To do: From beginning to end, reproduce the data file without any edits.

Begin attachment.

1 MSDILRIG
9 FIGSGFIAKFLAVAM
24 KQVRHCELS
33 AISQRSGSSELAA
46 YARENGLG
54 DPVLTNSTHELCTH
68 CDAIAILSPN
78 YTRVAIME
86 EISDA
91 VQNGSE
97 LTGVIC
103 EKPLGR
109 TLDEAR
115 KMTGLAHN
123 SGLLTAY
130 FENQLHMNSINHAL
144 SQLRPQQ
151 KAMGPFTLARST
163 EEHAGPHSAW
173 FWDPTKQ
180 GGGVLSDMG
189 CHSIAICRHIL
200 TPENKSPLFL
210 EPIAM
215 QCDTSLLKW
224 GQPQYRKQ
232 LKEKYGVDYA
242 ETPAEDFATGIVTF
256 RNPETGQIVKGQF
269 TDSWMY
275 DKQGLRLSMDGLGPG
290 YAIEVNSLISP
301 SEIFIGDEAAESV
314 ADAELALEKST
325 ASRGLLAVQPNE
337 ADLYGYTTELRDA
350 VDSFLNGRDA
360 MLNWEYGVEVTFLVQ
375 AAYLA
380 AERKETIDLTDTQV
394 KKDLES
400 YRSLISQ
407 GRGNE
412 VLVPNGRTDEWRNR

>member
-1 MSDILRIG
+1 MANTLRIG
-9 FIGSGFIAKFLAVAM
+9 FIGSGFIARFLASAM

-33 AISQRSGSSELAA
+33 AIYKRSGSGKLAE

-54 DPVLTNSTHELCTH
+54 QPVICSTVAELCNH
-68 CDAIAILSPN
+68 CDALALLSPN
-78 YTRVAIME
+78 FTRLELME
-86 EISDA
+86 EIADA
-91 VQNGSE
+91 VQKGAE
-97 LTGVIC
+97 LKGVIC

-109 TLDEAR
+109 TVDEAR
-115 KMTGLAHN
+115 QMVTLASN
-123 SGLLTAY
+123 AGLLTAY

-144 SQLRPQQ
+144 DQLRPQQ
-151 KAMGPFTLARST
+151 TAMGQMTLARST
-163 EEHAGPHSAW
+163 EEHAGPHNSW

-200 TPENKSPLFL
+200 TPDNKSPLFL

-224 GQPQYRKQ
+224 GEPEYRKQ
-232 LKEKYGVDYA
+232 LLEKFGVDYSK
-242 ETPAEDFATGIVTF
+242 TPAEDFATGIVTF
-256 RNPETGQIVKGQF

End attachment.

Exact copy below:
1 MSDILRIG
9 FIGSGFIAKFLAVAM
24 KQVRHCELS
33 AISQRSGSSELAA
46 YARENGLG
54 DPVLTNSTHELCTH
68 CDAIAILSPN
78 YTRVAIME
86 EISDA
91 VQNGSE
97 LTGVIC
103 EKPLGR
109 TLDEAR
115 KMTGLAHN
123 SGLLTAY
130 FENQLHMNSINHAL
144 SQLRPQQ
151 KAMGPFTLARST
163 EEHAGPHSAW
173 FWDPTKQ
180 GGGVLSDMG
189 CHSIAICRHIL
200 TPENKSPLFL
210 EPIAM
215 QCDTSLLKW
224 GQPQYRKQ
232 LKEKYGVDYA
242 ETPAEDFATGIVTF
256 RNPETGQIVKGQF
269 TDSWMY
275 DKQGLRLSMDGLGPG
290 YAIEVNSLISP
301 SEIFIGDEAAESV
314 ADAELALEKST
325 ASRGLLAVQPNE
337 ADLYGYTTELRDA
350 VDSFLNGRDA
360 MLNWEYGVEVTFLVQ
375 AAYLA
380 AERKETIDLTDTQV
394 KKDLES
400 YRSLISQ
407 GRGNE
412 VLVPNGRTDEWRNR

>member
-1 MSDILRIG
+1 MANTLRIG
-9 FIGSGFIAKFLAVAM
+9 FIGSGFIARFLASAM

-33 AISQRSGSSELAA
+33 AIYKRSGSGKLAE

-54 DPVLTNSTHELCTH
+54 QPVICSTVAELCNH
-68 CDAIAILSPN
+68 CDALALLSPN
-78 YTRVAIME
+78 FTRLELME
-86 EISDA
+86 EIADA
-91 VQNGSE
+91 VQKGAE
-97 LTGVIC
+97 LKGVIC

-109 TLDEAR
+109 TVDEAR
-115 KMTGLAHN
+115 QMVTLASN
-123 SGLLTAY
+123 AGLLTAY

-144 SQLRPQQ
+144 DQLRPQQ
-151 KAMGPFTLARST
+151 TAMGQMTLARST
-163 EEHAGPHSAW
+163 EEHAGPHNSW

-200 TPENKSPLFL
+200 TPDNKSPLFL

-224 GQPQYRKQ
+224 GEPEYRKQ
-232 LKEKYGVDYA
+232 LLEKFGVDYSK
-242 ETPAEDFATGIVTF
+242 TPAEDFATGIVTF
-256 RNPETGQIVKGQF